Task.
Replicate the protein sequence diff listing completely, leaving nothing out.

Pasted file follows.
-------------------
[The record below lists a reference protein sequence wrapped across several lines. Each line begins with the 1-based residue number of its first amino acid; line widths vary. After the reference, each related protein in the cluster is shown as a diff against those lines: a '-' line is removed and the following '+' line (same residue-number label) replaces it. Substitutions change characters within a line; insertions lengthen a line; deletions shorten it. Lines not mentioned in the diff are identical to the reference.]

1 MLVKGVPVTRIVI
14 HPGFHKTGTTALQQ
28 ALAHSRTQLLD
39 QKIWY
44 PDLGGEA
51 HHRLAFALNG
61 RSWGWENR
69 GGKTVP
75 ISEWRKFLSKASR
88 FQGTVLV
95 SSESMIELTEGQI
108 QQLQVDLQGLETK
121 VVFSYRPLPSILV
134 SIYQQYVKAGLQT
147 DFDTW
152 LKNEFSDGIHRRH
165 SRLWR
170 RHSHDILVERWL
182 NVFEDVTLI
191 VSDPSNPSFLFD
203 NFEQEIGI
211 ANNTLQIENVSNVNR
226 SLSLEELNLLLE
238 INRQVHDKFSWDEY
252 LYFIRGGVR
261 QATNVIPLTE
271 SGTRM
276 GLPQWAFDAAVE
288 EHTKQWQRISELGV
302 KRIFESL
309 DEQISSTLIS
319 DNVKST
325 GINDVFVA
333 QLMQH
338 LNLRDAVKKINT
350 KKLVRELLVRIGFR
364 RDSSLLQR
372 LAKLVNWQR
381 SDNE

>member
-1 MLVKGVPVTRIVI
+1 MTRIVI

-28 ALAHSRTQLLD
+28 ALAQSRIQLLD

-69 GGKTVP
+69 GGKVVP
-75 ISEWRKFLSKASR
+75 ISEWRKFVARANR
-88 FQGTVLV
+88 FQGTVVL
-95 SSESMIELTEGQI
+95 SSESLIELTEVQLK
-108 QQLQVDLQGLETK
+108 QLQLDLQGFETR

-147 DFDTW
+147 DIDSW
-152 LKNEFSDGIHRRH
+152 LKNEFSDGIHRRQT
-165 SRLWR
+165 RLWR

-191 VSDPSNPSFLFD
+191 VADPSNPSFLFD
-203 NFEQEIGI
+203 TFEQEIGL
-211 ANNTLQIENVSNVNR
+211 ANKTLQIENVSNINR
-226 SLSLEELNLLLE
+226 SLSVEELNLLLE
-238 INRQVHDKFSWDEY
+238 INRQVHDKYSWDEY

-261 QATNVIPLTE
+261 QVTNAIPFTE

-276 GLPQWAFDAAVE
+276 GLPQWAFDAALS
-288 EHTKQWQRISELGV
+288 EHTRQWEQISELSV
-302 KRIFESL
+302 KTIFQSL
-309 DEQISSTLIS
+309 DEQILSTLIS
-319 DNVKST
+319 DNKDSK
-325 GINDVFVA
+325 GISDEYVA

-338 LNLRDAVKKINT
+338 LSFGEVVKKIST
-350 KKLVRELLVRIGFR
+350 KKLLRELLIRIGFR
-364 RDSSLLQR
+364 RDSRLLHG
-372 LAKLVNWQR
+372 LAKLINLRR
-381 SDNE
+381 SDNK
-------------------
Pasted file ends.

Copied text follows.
[The record below lists a reference protein sequence wrapped across several lines. Each line begins with the 1-based residue number of its first amino acid; line widths vary. After the reference, each related protein in the cluster is shown as a diff against those lines: a '-' line is removed and the following '+' line (same residue-number label) replaces it. Substitutions change characters within a line; insertions lengthen a line; deletions shorten it. Lines not mentioned in the diff are identical to the reference.]

1 MLVKGVPVTRIVI
14 HPGFHKTGTTALQQ
28 ALAHSRTQLLD
39 QKIWY
44 PDLGGEA
51 HHRLAFALNG
61 RSWGWENR
69 GGKTVP
75 ISEWRKFLSKASR
88 FQGTVLV
95 SSESMIELTEGQI
108 QQLQVDLQGLETK
121 VVFSYRPLPSILV
134 SIYQQYVKAGLQT
147 DFDTW
152 LKNEFSDGIHRRH
165 SRLWR
170 RHSHDILVERWL
182 NVFEDVTLI
191 VSDPSNPSFLFD
203 NFEQEIGI
211 ANNTLQIENVSNVNR
226 SLSLEELNLLLE
238 INRQVHDKFSWDEY
252 LYFIRGGVR
261 QATNVIPLTE
271 SGTRM
276 GLPQWAFDAAVE
288 EHTKQWQRISELGV
302 KRIFESL
309 DEQISSTLIS
319 DNVKST
325 GINDVFVA
333 QLMQH
338 LNLRDAVKKINT
350 KKLVRELLVRIGFR
364 RDSSLLQR
372 LAKLVNWQR
381 SDNE

>member
-1 MLVKGVPVTRIVI
+1 MTRIVI

-28 ALAHSRTQLLD
+28 ALAQSRIQLLD

-69 GGKTVP
+69 GGKVVP
-75 ISEWRKFLSKASR
+75 ISEWRKFVARANR
-88 FQGTVLV
+88 FQGTVVL
-95 SSESMIELTEGQI
+95 SSESLIELTEVQLK
-108 QQLQVDLQGLETK
+108 QLQLDLQGFETR

-147 DFDTW
+147 DIDSW
-152 LKNEFSDGIHRRH
+152 LKNEFSDGIHRRQT
-165 SRLWR
+165 RLWR

-191 VSDPSNPSFLFD
+191 VADPSNPSFLFD
-203 NFEQEIGI
+203 TFEQEIGL
-211 ANNTLQIENVSNVNR
+211 ANKTLQIENVSNINR
-226 SLSLEELNLLLE
+226 SLSVEELNLLLE
-238 INRQVHDKFSWDEY
+238 INRQVHDKYSWDEY

-261 QATNVIPLTE
+261 QVTNAIPFTE

-276 GLPQWAFDAAVE
+276 GLPQWAFDAALS
-288 EHTKQWQRISELGV
+288 EHTRQWEQISELSV
-302 KRIFESL
+302 KTIFQSL
-309 DEQISSTLIS
+309 DEQILSTLIS
-319 DNVKST
+319 DNKDSK
-325 GINDVFVA
+325 GISDEYVA

-338 LNLRDAVKKINT
+338 LSFGEVVKKIST
-350 KKLVRELLVRIGFR
+350 KKLLRELLIRIGFR
-364 RDSSLLQR
+364 RDSRLLHG
-372 LAKLVNWQR
+372 LAKLINLRR
-381 SDNE
+381 SDNK